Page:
Companion Planting for Growing Tomatoes
Companion planting involves planting different plants with one another. It’s based on the idea that certain plants work well with others, and that it can be a boon to plant health and productivity.
Below we’ll go over some of the benefits of companion planting, and how to get started with the best companion plants for your tomato plants.
What is companion planting?
Planting Plants that work well together in the same area is called companion planting. The right combinations give you a greater yield and fewer weeds.
Some beneficial relationships are designed to keep pests out, while others work to encourage plant growth, promote vegetable production, attract beneficial insects, and help fend off harmful diseases.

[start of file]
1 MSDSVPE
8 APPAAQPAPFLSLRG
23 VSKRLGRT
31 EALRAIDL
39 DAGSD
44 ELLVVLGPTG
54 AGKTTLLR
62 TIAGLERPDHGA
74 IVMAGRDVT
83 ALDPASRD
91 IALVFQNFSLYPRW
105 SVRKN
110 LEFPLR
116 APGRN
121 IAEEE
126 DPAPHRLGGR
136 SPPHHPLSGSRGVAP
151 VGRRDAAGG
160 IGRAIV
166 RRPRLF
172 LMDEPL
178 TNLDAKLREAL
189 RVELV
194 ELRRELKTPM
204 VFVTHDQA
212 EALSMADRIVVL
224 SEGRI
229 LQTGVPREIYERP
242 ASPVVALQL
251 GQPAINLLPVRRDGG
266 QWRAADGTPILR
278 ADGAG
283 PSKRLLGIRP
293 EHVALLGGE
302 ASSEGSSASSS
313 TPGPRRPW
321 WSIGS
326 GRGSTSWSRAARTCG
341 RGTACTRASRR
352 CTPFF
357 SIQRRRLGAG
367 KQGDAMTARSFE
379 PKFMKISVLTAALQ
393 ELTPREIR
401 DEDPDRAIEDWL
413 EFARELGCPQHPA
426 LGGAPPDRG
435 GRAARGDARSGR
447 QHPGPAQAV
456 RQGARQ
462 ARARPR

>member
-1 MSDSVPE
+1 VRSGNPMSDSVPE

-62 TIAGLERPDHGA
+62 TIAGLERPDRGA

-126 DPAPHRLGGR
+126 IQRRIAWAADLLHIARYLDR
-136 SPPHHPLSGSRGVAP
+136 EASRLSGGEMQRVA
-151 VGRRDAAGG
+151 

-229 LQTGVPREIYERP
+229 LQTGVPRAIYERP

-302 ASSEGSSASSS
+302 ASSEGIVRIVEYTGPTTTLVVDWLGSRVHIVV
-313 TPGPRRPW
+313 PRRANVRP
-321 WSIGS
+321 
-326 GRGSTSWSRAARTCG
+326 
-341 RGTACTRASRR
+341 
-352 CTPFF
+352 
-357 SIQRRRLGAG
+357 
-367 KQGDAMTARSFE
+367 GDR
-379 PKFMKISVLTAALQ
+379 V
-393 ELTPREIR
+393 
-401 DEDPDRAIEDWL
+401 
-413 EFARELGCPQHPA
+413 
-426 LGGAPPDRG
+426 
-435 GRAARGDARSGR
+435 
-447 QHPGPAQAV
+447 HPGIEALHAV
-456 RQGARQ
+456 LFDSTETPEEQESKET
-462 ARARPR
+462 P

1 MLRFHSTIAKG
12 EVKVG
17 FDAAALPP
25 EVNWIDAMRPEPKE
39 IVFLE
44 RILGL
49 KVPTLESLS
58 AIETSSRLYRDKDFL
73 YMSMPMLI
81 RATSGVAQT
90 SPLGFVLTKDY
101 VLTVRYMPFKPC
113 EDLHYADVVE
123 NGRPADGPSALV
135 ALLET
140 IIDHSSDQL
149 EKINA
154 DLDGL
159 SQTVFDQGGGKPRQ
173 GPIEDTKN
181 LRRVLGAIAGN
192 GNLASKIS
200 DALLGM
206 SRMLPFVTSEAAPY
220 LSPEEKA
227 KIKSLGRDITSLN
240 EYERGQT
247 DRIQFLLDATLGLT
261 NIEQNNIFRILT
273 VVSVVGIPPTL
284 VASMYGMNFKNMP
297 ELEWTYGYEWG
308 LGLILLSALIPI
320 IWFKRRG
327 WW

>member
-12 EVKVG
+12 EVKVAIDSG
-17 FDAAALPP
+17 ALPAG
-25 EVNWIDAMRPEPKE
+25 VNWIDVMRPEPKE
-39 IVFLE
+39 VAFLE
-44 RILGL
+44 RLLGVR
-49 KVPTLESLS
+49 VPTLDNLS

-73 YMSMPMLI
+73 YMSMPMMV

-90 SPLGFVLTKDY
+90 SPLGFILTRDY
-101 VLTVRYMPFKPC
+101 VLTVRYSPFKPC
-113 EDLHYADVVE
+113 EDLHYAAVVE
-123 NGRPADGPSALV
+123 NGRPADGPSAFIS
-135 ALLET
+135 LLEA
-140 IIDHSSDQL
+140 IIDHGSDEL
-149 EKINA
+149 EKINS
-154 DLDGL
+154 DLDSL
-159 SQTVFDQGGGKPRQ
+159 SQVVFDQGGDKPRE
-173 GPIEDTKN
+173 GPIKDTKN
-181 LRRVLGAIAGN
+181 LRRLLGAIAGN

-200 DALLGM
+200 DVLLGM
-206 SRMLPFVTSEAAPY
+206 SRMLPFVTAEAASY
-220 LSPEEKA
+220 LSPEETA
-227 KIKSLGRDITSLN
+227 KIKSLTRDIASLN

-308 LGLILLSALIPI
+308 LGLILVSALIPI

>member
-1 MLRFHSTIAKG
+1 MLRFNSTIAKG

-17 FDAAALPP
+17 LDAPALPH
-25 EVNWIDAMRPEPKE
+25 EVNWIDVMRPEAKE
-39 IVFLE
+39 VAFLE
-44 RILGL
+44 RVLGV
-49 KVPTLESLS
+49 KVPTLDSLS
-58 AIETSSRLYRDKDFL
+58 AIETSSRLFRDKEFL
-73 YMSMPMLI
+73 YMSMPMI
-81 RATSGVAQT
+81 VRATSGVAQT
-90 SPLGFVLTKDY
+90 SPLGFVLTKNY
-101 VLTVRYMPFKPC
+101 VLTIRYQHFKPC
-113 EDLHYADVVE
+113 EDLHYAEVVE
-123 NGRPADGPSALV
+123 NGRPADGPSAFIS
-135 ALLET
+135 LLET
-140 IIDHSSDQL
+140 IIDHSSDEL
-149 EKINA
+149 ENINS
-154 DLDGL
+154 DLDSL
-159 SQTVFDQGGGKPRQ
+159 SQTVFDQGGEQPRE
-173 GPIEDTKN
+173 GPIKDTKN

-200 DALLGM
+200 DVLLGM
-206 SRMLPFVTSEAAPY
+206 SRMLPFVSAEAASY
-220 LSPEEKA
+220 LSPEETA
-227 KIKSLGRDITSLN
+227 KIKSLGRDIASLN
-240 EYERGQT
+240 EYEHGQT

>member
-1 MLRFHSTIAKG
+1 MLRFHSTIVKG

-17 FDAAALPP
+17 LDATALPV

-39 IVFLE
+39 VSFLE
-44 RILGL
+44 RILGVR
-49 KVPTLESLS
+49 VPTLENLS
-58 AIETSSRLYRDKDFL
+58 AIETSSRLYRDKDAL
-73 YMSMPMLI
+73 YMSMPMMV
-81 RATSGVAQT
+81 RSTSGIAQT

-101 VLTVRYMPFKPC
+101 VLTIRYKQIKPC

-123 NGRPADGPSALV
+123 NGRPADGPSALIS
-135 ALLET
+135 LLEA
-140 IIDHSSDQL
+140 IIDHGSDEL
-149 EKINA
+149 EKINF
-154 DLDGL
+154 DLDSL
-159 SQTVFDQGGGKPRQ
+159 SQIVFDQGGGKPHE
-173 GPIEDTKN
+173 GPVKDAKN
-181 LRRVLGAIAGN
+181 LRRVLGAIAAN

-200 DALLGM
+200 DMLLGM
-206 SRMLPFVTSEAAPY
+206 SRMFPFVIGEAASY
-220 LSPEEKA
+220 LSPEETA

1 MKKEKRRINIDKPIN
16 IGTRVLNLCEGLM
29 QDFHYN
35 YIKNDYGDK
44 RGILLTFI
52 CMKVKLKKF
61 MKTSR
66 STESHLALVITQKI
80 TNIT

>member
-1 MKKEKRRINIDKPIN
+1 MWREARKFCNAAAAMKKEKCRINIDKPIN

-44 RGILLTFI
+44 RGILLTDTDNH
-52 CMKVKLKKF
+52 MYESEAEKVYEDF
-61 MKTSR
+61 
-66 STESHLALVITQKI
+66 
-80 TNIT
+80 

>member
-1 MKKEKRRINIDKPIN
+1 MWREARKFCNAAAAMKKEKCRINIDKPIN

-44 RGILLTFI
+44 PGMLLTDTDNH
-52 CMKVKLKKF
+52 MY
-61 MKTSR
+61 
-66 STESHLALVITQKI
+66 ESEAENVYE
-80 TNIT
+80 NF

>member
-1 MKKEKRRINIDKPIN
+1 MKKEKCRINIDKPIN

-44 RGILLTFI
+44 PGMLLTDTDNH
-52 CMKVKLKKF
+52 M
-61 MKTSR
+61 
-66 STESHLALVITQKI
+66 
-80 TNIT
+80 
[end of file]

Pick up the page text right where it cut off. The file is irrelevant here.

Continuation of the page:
For instance, basil can be helpful in masking the odor of tomatoes from tomato plant pests like thrips, a common tomato plant pest.
Interplanting tomatoes with basil plants can help keep your tomato plants safe from stunted growth and dropped fruit caused by thrips.
Why should You try companion planting?
Companion planting can help reduce a lot of pest pressure in your garden, plus it can increase the flavor and production of your tomato plants.
What’s even better is that it’s super EASY to get started! Just select one of our recommended companion plants below to get started.
What are the benefits of growing companion plants?
They protect, suppress plant diseases, and produce more nutritious, delicious plants naturally. Apart from the benefits to your plants, companion planting uses your garden space more efficiently, letting you grow more harvests.
The various benefits of companion planting are also good for pollinators, wildlife, and soil health.
What are the disadvantages of companion planting?